We decided to take a small detour on our journey from Birmingham to Montgomery, Alabama…
Alabama: Huntsville – The US Space & Rocket Center
The home of the second-largest research park in America and the birthplace of rocket propulsion for the space programme.
Fortunately, today the weather was significantly better than the day before which was great news as we had plans to visit the US Space and Rocket Center. This is linked to NASA Marshall space centre and Redstone Arsenal which is only a short distance away.
|Location:||One Tranquility Base, Huntsville, Alabama, 35805|
|Hours:||Open 7 days a week, 9 am – 5 pm
Closed Thanksgiving Day, Christmas Eve, Christmas Day, and New Year’s Day
|Fees:||Adults (13 and up) – $25, Children (5 to 12) – $17
Children 4 and under – FREE
Just after World II a group of 100 rocket scientists from Germany; led by Wernher Von Braun, came to the USA to work for the Federal Government. This was the same team who had developed the V-2 bomb. Over the next decades Von Braun worked on developing missile technology for the US military, but his big ambition was to develop space vehicles to take men into space. His work led to the Saturn space vehicle developments which ultimately led to the Apollo missions. Through this work, the Marshall Space Center was created alongside Redstone Arsenal, where today they work on the future space launch vehicles (to replace the shuttle) and rocket engines.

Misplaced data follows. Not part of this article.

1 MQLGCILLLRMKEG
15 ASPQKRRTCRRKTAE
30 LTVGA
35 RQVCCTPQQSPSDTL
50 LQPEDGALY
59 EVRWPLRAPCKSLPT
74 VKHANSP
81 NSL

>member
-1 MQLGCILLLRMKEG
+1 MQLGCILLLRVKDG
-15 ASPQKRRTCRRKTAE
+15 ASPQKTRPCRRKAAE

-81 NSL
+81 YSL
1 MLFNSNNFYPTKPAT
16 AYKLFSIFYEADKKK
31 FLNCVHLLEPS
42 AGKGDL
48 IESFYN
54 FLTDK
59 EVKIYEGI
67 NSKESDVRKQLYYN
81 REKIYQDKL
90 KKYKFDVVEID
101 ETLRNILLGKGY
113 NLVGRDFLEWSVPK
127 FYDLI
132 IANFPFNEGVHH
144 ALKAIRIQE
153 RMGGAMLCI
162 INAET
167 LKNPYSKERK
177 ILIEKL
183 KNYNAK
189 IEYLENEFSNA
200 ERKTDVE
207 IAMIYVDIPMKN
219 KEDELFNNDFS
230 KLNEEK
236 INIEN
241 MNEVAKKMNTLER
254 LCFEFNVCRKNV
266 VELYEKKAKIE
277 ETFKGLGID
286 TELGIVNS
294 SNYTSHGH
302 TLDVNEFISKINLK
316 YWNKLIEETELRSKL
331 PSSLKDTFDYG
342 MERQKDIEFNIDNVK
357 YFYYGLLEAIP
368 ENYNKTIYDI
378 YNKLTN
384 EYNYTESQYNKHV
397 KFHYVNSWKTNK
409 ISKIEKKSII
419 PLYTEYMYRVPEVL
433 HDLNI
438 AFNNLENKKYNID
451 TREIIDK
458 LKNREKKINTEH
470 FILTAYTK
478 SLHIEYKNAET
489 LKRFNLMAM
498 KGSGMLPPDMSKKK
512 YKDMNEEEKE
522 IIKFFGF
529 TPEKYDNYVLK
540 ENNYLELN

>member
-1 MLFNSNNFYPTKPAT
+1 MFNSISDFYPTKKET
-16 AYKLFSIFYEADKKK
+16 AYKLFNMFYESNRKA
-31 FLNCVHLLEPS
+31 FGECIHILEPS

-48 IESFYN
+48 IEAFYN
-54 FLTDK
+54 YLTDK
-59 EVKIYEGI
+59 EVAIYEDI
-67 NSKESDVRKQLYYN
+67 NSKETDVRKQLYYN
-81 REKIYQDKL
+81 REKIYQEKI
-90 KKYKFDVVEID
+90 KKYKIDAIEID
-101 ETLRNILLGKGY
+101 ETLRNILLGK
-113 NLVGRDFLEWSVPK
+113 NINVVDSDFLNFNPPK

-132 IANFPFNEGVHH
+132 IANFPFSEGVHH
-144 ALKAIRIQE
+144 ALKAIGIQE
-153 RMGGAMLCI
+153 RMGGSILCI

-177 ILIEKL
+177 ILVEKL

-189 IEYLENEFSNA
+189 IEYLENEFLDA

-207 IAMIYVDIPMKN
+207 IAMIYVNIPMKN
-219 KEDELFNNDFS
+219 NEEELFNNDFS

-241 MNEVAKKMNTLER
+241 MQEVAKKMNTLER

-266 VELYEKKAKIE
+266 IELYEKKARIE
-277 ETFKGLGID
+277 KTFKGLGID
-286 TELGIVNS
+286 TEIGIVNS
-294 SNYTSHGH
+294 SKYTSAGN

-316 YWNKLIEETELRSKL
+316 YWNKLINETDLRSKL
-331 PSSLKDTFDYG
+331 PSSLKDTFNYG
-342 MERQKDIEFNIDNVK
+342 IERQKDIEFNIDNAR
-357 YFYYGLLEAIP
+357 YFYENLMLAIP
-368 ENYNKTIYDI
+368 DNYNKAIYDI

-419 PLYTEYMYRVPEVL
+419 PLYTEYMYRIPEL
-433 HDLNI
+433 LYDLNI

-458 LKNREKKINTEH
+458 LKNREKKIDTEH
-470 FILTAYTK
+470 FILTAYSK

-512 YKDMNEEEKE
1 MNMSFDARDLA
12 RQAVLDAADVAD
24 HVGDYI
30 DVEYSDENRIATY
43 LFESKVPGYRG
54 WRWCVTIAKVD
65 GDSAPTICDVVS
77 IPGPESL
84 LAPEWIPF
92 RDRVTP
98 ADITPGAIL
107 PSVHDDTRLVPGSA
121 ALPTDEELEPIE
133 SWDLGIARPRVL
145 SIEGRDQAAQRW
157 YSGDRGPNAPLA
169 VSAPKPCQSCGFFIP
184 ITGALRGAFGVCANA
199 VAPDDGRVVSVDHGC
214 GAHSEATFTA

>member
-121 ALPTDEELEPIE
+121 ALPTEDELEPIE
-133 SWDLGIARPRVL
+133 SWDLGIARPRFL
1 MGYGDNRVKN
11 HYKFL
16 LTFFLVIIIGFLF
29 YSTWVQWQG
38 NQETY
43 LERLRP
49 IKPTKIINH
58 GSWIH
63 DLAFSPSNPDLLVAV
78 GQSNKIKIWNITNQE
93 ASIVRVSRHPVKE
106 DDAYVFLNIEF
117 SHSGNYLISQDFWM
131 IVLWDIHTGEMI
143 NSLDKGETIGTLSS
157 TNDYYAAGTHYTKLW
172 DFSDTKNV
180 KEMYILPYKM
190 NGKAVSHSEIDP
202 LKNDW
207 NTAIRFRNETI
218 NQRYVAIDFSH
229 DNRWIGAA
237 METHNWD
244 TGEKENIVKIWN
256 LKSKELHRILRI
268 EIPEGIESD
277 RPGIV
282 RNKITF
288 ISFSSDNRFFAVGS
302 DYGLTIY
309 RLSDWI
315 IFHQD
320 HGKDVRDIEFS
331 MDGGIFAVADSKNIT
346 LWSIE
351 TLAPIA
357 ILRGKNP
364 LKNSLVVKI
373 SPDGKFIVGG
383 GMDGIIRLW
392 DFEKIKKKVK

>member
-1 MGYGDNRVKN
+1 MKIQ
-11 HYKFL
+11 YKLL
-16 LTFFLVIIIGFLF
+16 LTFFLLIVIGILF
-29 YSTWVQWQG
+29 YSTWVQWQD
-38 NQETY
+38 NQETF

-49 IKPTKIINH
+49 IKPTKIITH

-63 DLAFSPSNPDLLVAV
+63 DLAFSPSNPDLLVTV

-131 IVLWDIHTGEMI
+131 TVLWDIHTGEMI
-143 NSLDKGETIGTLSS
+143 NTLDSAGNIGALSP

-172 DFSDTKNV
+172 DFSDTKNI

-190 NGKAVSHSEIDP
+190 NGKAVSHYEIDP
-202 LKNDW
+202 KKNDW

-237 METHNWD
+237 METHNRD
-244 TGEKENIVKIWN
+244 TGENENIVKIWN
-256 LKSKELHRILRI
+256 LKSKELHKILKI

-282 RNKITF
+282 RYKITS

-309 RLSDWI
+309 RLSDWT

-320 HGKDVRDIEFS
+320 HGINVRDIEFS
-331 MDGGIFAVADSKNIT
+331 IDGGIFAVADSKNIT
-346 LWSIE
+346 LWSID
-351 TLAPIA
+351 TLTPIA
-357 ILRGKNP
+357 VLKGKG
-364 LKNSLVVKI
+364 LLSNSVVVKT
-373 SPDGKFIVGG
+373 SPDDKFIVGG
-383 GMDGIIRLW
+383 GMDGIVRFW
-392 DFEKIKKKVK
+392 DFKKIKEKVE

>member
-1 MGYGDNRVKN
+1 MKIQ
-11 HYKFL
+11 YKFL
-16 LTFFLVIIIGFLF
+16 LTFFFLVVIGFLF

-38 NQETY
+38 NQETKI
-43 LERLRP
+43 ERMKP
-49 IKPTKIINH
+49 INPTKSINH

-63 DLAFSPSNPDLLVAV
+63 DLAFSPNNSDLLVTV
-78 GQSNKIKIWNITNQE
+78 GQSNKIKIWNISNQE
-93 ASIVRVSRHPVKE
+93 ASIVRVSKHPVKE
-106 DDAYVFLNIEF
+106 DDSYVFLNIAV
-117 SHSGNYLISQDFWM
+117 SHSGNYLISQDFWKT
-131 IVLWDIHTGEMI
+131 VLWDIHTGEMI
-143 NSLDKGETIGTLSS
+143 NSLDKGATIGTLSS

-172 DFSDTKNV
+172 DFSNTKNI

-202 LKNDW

The Space Center has a great set of displays outlining the work of Von Braun and his team and also exhibits of space technology including the lunar landing craft and earth return craft from the Apollo missions. This is also the home of Space Camps where children and families can attend 3 to 5-day camps, working on various activities related to astronaut training. This includes simulations of being in a space shuttle launch and working aboard the space station – looks great fun! The outside exhibits include a Space Shuttle together with the solid-fuel rocket booster and Saturn I and Saturn V space vehicles (which are huge).
To end our visit we went to the IMAX dome theatre where we saw a documentary called “Hurricane on the Bayou”. This is a fascinating film made about some musicians working in New Orleans to try and save the wetlands outside New Orleans prior to Hurricane Katrina in August 2005. They were trying to get government support to recover these wetlands saying that the elimination of these would be catastrophic for the New Orleans should a powerful hurricane hit. Their words were prophetic as midway through the filming Katrina hit. Their film included some of the footage during and after Katrina. A real case of “I told you so”!!!.
We all loved our visit to Space and Rocket Center – anyone who loves this type of technology should try and make a visit there if they are in the area.